“The Doc told me I need to get more exercise. Why you out here all by your lonesome?”
“Who did you expect me to bring along?”
“How about that nice girl from accounting, I hear she’s single.”
“Don’t start with me again,” he said, leaning over and retrieving a pebble from the ground. Turning it over in his hands, feeling the weatherworn sides, and tossed it into the lake. “I just haven’t found the right girl.”
“I worry about you, honey. Why are you always alone?”
“It’s just easier that way. How many husbands have you had?”
“My fair share, but this is you. You’re young, good looking, you should get out more.”
“Well, why don’t you and I go out some time?”
“I guess my old knees can take a lap around the dance floor with you.”
“Well, you have to take care of your…” David broke off his thought in mid-word as a bizarre silence descended over the lake – an oppressive force solid as concrete pressed down on the world. The wind died, birds no longer chirped, and sounds themselves seemed not to travel through the air.
Ann noticed too, for her loquacious nature did not often leave her without words, she stood silent as a statue.
Although still, the air took on an electric charge, and the distinct smell of ozone filled his nose. Their hair stood on end. A crack of static in the trees broke the silence. David turned to look back at the building, seeing lightning race across the windows and marble of the office. Spinning on his heels, he turned back to the lake. The water glowed like plasma light, with blue and purple streams of electricity passing just beneath the surface.
He was transfixed by the once still lake now alive with electrical energy. Scanning further from shore, he recognized fish rising to the top, at first one here, there, and soon by the scores.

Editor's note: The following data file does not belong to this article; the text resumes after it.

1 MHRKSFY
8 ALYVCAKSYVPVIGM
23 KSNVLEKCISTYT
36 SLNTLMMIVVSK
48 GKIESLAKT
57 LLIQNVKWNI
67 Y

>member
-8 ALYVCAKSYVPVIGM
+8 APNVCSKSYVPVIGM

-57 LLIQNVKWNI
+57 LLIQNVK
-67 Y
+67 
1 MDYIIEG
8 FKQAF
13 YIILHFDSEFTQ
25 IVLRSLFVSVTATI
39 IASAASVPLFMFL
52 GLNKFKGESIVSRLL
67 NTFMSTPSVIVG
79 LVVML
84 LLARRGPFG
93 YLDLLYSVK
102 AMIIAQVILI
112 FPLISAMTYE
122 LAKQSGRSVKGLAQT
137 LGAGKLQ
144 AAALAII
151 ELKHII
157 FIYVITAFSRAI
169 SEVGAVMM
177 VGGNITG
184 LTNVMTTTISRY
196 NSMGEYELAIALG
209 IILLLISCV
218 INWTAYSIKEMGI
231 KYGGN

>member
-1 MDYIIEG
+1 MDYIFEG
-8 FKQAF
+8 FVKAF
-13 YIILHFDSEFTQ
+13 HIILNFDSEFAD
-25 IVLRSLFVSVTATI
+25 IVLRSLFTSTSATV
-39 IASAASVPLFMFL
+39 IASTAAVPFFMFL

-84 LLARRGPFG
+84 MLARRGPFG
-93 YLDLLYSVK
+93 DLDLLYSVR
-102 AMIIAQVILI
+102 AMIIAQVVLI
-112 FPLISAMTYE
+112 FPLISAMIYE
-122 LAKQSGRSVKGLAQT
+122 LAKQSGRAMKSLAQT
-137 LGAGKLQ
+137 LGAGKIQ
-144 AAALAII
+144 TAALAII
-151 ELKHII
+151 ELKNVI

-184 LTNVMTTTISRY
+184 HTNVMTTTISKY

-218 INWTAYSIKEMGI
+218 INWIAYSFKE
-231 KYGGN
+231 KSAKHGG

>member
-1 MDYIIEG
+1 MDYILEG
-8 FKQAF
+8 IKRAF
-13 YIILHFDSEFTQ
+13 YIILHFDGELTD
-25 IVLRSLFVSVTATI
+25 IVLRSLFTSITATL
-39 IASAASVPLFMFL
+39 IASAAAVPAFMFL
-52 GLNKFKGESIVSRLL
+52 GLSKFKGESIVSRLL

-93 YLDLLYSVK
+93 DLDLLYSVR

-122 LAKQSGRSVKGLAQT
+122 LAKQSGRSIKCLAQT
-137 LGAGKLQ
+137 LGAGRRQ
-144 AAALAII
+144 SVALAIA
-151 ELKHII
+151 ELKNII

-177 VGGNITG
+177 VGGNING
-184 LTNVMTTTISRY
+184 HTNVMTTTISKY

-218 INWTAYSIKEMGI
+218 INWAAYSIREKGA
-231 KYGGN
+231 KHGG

“We need to get out from under the trees before we’re electrocuted,” David said, grabbing Ann by the arm before he finished the sentence. Rushing away from the building to the open lawn, he hoped that they would not become the grounding point for any stray arc of static electricity.
Over their rushing breath, David heard a sharp pop and smelt the distinct odor of burning electronics. He reached for his Blackberry and felt a warm chemical reaction melting the batteries. Transfixed by the novelty of the moment, he tossed it away just as a distant transformer blew out with a resounding crash.
Ann, whose silence to this point had been short of miraculous, cried out clutching her chest. It took him a moment to recognize the horror. The cause of her pain struck him almost as hard as a bolt of the lightening striking all around. Her electronic pacemaker was failing, just as the Blackberry and transformer surrendered to the strange physics.
David, still holding her arm, eased her to the ground as she collapsed. Kneeling next to her, he checked her pulse. Her eyes were wide with terror, but vacant of life. He compressed her chest with both hands trying to force her heart to beat, but knew that life, kept animated by the wonders of modern technology, was gone from her as surely as the hum from the computers he had left not fifteen minutes ago.
Sitting on the ground next to her, he tried to understand what was happening. He heard not a sound, no one evacuating the building, no one coming up the long drive, not the sound of a bird, no wind. He felt the oppressive force that brought on the electrical storm pass. Straining to hear, he searched for the sounds of the police, fire trucks, and ambulances. They were sure to be on route to any number of emergencies that were taking place, but he heard nothing – not even the sound of an engine on the busy road just beyond the trees.
His mind began to race, thinking through all the disasters and attacks, real and proposed, that the morning news had so indoctrinated to his mind. Had some foreign terrorist set off a nuclear weapon somewhere nearby? Had some government experiment gone off the rails? A distant memory came to him, from some undergraduate physics class or some low budget Sci-Fi move, he couldn’t recall, but the term electromagnetic pulse raced to the tip of his tongue. An electromagnetic pulse would cause anything with a chip or a battery to stop working. It fit with what he was seeing.
Although loath to leave Ann here alone, he struggled to his feet and headed toward the building. He needed to tell others, see if anyone was injured, and do something to ease the minds of his coworkers. Only three steps away, a massive earthquake rocked him off his feet and flung him back to the ground. Struggling to stand, he only managed to raise himself enough for the ground to roll him over again.